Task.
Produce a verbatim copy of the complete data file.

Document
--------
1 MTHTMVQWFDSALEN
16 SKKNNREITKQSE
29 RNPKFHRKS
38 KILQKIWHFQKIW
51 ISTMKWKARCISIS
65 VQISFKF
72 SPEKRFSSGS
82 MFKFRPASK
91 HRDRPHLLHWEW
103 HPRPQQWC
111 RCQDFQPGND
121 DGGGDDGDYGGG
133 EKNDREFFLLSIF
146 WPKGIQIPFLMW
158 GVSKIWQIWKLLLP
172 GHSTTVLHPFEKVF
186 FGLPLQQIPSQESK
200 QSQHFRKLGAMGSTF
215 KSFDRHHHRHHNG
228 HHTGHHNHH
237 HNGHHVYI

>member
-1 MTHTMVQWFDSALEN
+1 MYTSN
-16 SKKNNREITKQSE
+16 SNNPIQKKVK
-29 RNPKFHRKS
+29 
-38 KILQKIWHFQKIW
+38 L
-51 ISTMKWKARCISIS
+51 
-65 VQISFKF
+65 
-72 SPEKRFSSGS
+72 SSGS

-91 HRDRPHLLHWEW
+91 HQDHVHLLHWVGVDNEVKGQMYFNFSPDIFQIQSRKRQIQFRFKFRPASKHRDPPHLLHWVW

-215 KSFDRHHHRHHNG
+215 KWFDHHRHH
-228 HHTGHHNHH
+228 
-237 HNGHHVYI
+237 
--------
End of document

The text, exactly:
1 MTHTMVQWFDSALEN
16 SKKNNREITKQSE
29 RNPKFHRKS
38 KILQKIWHFQKIW
51 ISTMKWKARCISIS
65 VQISFKF
72 SPEKRFSSGS
82 MFKFRPASK
91 HRDRPHLLHWEW
103 HPRPQQWC
111 RCQDFQPGND
121 DGGGDDGDYGGG
133 EKNDREFFLLSIF
146 WPKGIQIPFLMW
158 GVSKIWQIWKLLLP
172 GHSTTVLHPFEKVF
186 FGLPLQQIPSQESK
200 QSQHFRKLGAMGSTF
215 KSFDRHHHRHHNG
228 HHTGHHNHH
237 HNGHHVYI

>member
-1 MTHTMVQWFDSALEN
+1 MYTSN
-16 SKKNNREITKQSE
+16 SNNPIQKKVK
-29 RNPKFHRKS
+29 
-38 KILQKIWHFQKIW
+38 L
-51 ISTMKWKARCISIS
+51 
-65 VQISFKF
+65 
-72 SPEKRFSSGS
+72 SSGS

-91 HRDRPHLLHWEW
+91 HQDHVHLLHWVGVDNEVKGQMYFNFSPDIFQIQSRKRQIQFRFKFRPASKHRDPPHLLHWVW

-215 KSFDRHHHRHHNG
+215 KWFDHHRHH
-228 HHTGHHNHH
+228 
-237 HNGHHVYI
+237 